Over the past decades, medical advancements have greatly contributed to the longevity of human life. In fact, average lifetimes have doubled compared to the lives lead by those in the 20th century. To break it down even further, factors such as better hygiene, easier access to facilities, increased welfare and improvement in the healthcare system has greatly reduced mortality rate. Living a long life should always be considered as a gift that is not to be taken for granted, but it can oftentimes act as a double edged sword. It is not a secret that there a number of age-related conditions that threaten the well-being of the elderly. The most common example of which is Dementia, specifically Alzheimer’s disease.
Dementia or even memory related conditions can lead to wandering. Wandering has been known to be one of the biggest issues that result in death among seniors. According to the alz.org, three out of five seniors are prone to wandering. What makes this more alarming is that even the most diligent caregivers find that their patients wander off right under their nose. To address this issue, it is important to come up with a foolproof plan first.
How to Manage Wandering Seniors and Dementia Patients
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Read below for helpful tips to reduce wandering among seniors.
1. Develop a daily routine plan
Carrying out a daily routine establishes structure. As humans, we all know that we are creatures of habit and even as our minds age, we still have that notion to complete our daily routines, even if we end up forgetting new ones. Developing a daily plan for a senior is simple. Incorporate all their needs such as a time for eating, exercise, hobbies (e.g., playing chess, completing puzzles even taking an afternoon stroll) and a time for rest and sleep. It is important for a caregiver to be familiar with the senior’s interests, and the time they usually function best in order to develop a daily plan that can fully suit their needs. Do note that in between the schedule, the caregiver must allocate a period for dressing and going on bathroom breaks as well. This can be done easier once a daily meal plan is organized and if the senior’s regular sleep/waking up time frame is structured.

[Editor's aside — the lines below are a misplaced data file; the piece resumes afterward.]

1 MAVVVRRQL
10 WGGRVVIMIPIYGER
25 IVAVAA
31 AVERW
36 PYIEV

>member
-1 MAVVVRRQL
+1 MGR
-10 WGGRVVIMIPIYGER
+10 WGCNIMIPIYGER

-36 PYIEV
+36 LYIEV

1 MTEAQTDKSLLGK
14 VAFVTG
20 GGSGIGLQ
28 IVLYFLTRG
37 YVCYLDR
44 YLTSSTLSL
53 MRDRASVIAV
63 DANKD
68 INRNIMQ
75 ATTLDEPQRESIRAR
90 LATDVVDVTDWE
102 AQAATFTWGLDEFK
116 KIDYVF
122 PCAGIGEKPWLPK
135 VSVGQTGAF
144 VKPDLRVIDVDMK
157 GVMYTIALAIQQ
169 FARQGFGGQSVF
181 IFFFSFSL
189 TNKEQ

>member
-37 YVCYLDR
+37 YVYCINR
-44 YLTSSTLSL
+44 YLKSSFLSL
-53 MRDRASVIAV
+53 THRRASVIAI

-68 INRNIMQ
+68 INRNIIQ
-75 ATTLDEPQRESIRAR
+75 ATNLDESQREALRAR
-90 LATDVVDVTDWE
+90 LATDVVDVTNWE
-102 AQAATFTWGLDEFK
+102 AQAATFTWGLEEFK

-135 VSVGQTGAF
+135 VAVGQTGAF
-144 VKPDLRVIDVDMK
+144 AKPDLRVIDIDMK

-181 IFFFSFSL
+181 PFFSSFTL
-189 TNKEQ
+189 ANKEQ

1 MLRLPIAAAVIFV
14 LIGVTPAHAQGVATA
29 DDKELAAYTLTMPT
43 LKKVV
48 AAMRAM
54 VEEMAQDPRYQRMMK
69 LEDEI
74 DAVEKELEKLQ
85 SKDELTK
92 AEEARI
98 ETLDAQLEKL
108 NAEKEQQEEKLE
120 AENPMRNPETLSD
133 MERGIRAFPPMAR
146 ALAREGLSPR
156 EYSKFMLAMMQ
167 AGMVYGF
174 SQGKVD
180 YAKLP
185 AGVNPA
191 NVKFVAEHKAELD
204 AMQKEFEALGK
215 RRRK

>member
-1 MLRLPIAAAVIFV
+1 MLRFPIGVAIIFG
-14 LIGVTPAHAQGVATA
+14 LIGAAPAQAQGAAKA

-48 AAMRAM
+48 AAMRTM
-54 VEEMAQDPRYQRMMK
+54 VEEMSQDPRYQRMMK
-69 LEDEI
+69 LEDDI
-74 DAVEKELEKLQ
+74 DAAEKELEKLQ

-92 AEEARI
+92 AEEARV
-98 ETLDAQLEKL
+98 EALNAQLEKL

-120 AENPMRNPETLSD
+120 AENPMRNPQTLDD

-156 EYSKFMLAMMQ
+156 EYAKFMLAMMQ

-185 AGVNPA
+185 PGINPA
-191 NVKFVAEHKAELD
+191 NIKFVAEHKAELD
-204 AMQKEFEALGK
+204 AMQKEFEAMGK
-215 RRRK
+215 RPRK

Try to avoid going to crowded places such as public events. The increase in stimuli might be too much for the senior causing them to be disoriented and confused. If you do have a scheduled outing marked, make sure that everything is planned ahead. Consider the emotions and physical needs of the senior when doing so, and make sure that you have packed all their essentials the day before.
2. Create a safe haven for seniors
While organizing a senior’s activities can reduce stress and wandering, it is also best to increase their safety in the comfort of their own home. Create a safe zone by assessing the area for potential risks or hazards first. See to it that all exits must be sealed and locked at all times. If possible, try to place the door locks out of plain view or set up home alarms to ensure that you will remain alerted should these exits be compromised.
It is important to keep the keys outside the senior’s reach. For overall safety, also make sure that seniors are prohibited from driving and are never left alone in vehicles or at home.
3. Use GPS tracking technology
Location devices have saved a number of lives ever since it was introduced to the public. GPS tracking systems such as Trackimo offer real time GPS services to allow caregivers and families to easily locate missing seniors. Remember that in cases of missing people every minute counts, so find a tool that enables you to act fast and think quickly.
Trackimo may be attached to a senior’s clothing due to its small size and compact design. Once the device is turned on, it will immediately emit signals that determine the subject’s exact location. Trackimo also comes with a helpful feature known as “geo-fencing”. The geo-fence feature allows caregivers to set a safe zone around a certain area, should the senior go past the boundaries, the users will be alerted via text, email or through the application.
In addition to GPS devices, it is important for seniors to be equipped with any form of identification. A good example here is a medical ID. Medical IDs can be worn as jewelry, important information that should be included are as follows:
- First and Last Name
- Medical Condition(s)
- Emergency Contact Number with area code
Lastly, there are a lot of Alzheimer’s groups that may help you manage a senior that is prone to wandering. There are even agencies that help locate a wandering senior around your area. Feel free to gather as much resources as you can, and you’ll be happy to know that a majority of them come at zero cost.
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